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Colonialism's Impact

Independence Or Statehood

Colonialism's Impact

May 14, 2001
Copyright © 2001 The Chicago Sun-Times, Inc. All Rights Reserved.

It's no surprise that the U.S. military resumed bombing the island of Vieques , Puerto Rico , despite protests from the Puerto Rican people. That is what colonial powers do: place the needs of the colonizer above the desires of the colonized.

Let there be no mistake: Puerto Rico is a U.S. colony and has been since the U.S. military invaded Puerto Rico on July 25, 1898. Vieques is the most blatant example of the deleterious impact U.S. colonialism has had on Puerto Rico .

In 1938, the United States expropriated Vieques , claiming that it was indispensable for U.S. military training maneuvers. Since then, two-thirds of the island has been off limits to its inhabitants. U.S. naval bombing has destroyed the fishing industry, Vieques ' principal livelihood. Twenty-six percent of the population is unemployed. Vieques has the highest cancer and mortality rate in Puerto Rico .

Throughout Puerto Rico and among the approximately 3 million Puerto Ricans living in the United States, sentiments against the U.S. bombardment have caused thousands to protest. More than 1,000 people have engaged in civil disobedience. This massive opposition is understandable, since what is at stake is the survival of a community.

The recently elected governor of Puerto Rico , Sila Calderon, just filed a lawsuit in federal court demanding that the military not bomb Vieques . The court ruled there was not sufficient evidence that the bombing would irreparably harm the residents of Vieques . This, too, is one more example of U.S. colonialism in Puerto Rico -a U.S. federal court decides the fate of Vieques .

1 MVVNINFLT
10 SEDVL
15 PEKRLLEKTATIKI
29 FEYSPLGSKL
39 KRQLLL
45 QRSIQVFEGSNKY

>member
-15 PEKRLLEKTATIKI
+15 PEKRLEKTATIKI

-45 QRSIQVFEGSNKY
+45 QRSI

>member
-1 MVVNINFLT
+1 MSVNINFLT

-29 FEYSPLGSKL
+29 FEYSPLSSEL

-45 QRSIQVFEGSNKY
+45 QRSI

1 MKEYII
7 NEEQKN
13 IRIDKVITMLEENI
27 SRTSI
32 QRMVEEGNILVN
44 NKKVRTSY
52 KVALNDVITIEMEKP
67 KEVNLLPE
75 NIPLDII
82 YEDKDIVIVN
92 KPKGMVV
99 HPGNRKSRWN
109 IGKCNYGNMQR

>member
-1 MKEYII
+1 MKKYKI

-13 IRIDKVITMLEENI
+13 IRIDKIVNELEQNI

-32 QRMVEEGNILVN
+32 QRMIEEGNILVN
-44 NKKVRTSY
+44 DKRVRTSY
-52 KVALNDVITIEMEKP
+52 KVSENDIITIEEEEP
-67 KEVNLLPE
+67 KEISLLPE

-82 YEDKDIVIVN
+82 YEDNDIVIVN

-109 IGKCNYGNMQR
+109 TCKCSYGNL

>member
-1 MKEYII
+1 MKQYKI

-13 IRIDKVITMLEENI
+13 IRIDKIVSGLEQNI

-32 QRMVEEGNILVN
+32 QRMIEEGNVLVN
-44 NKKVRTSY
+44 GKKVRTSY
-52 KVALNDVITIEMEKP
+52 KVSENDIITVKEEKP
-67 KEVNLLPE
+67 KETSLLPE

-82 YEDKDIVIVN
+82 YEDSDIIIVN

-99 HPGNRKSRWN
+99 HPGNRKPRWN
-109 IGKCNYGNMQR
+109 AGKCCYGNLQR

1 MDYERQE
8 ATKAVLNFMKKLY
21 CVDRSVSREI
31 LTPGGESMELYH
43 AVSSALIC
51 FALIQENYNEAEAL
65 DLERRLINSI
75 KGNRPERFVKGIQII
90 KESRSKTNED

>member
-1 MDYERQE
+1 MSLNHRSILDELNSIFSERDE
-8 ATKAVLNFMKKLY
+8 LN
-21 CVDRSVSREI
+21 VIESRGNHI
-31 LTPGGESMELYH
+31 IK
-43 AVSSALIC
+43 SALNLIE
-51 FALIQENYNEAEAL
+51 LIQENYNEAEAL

The U.S. military has no right to bomb an inhabited island and then justify that bombing through the U.S. judicial system.

Melinda Power
Logan Square


Independence Or Statehood

May 25, 2001
Copyright © 2001 Puerto Rico Herald. All Rights Reserved.

Dear Editor,

I truly am beginning to believe that the Puerto Rican people are a tad

selfish. For starters, they don't want to become a part of the United States

because they want to maintain their own identity. Ok, that's fine. But wait,

they still want the United States to shell out money for welfare, the 13

billion dollars they get annually, and all the other goodies they receive

because of Puerto Rico being a Commonwealth which includes easy entry and

departure from the United States because they are considered citizens. Yet,

with all the freebies Puerto Ricans get from the U.S. government they pay no

federal taxes. Very unfair!!! It's no wonder that only 3 or 4% of the

population want independence. The rest of the island's 96% or 97% of the

population are no fools. They know a good deal when they see one. In fact,

so do I. I am packing my bags tonite and moving to Puerto Rico!!!! ADIOS,


Seriously folks, let's get real here. It's either independence or statehood.

I do not believe anything else would work.

Jessie Jone

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